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As you prepare your Los Angeles small claims lawsuit, it is important to sue the correct person or business. If a business is doing business in the City of Los Angeles, they may be required to obtain a business license with the City of Los Angeles. Their business license information will provide you the details you need regarding the official legal entity behind the business.
In this article learn about:
The importance of suing the correct legal entity.
How to search for a business license registration in the City of Los Angeles.
How to file a complaint against a business that isn't registered with the City of Los Angeles.
You may be rewarded money for reporting an unlicensed business to the City of Los Angeles.
The Importance of Suing the Correct Legal Entity
Here are the reasons why you need to have the correct business name prior to suing in Los Angeles small claims court:
You might sue the wrong business entity. For example, you had roofers come to your home to install new roof tiles but they damaged your roof instead and don't want to pay for the property damage. On the invoice you see XYZ Roofing. However, just because you see XYZ Roofing on the invoice doesn't mean this is the correct business entity. XYZ Roofing may be a "fictitious business name" or "DBA." Learn more about DBA's here. XYZ Roofing may actually be a sole proprietorship meaning you would be suing the owner of XYZ Roofing, John Smith, as XYZ Roofing doesn't exist as its own legal entity.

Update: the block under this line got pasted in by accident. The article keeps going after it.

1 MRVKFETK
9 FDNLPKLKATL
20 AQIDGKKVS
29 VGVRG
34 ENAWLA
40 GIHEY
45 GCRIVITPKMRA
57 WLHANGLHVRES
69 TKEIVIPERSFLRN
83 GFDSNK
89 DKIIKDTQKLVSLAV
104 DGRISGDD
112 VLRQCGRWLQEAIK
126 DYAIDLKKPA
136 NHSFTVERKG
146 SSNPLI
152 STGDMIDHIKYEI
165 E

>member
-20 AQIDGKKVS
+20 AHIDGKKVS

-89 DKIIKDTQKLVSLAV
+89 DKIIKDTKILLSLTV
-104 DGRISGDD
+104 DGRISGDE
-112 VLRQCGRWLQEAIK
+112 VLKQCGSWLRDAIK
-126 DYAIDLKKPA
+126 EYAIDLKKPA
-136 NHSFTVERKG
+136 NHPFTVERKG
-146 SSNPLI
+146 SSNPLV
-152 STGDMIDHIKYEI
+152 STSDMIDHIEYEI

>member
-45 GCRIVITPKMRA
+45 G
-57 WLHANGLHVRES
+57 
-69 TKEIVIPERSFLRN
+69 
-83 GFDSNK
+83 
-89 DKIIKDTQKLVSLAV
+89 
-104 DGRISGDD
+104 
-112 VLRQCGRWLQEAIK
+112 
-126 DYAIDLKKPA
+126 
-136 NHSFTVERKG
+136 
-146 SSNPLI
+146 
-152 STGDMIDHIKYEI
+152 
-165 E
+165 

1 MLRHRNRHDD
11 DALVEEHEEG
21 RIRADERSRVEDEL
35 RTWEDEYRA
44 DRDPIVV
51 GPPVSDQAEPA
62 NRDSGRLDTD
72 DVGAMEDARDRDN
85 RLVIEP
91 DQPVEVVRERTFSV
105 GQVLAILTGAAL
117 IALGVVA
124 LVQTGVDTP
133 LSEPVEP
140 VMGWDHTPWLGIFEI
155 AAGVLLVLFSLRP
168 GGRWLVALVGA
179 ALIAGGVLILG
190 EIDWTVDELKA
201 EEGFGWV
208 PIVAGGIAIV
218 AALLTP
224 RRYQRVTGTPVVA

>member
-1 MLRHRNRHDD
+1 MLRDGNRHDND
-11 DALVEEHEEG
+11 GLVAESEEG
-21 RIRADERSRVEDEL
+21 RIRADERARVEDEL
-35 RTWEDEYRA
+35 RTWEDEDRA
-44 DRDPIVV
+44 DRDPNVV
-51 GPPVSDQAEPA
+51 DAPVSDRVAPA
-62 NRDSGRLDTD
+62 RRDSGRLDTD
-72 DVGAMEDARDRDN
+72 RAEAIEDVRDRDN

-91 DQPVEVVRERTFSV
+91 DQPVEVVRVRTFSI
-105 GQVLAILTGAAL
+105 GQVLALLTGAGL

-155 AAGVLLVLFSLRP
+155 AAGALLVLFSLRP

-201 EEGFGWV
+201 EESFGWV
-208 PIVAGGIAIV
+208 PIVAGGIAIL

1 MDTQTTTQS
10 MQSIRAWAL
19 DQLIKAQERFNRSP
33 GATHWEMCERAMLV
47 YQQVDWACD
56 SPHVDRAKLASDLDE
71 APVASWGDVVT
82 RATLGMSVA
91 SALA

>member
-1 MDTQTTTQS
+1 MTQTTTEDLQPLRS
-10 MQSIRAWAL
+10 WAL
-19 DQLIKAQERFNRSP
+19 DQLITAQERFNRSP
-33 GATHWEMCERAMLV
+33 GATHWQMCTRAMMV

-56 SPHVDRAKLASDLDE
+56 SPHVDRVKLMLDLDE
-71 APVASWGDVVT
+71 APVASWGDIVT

You need to know who to serve. When a business is a corporation or LLC, they are required to appoint someone as their "registered agent." This person (or business) is responsible for accepting legal documents on behalf of the business. In the case with XYZ Roofing, you would need to know the exact legal entity name to look up the businesses information on the California Secretary of State website. You may find XYZ Roofing, LLC or XYZ Corporation. You may need to have additional information to determine which one is the correct entity for XYZ Roofing.
If you win your lawsuit and the business you sued does not pay, you may run into issues collecting the money owed to you. For example, if XYZ Roofing doesn't pay you when you win, you would need to collect from a bank account registered to XYZ Roofing. But if XYZ Roofing doesn't exist because it is really John Smith doing business as XYZ Roofing, then you would have a hard time collecting because you didn't sue John Smith.
Read More: Complete Guide on how to sue a company in Los Angeles small claims court.
How to search for a business license registration in the City of Los Angeles
One way of learning the legal entity information for a business, is to check their business license registration. If the business does business in the City of Los Angeles, they may be required to register their business. Here is how to run a business license search for a business located in the City of Los Angeles:
Over the phone: (844) 663-4411 (Press 5), open Monday- Friday 9:00 am to 4:30 pm.
Schedule a phone appointment: You can schedule an appointment here.
Online on the the City of LA's public records portal here.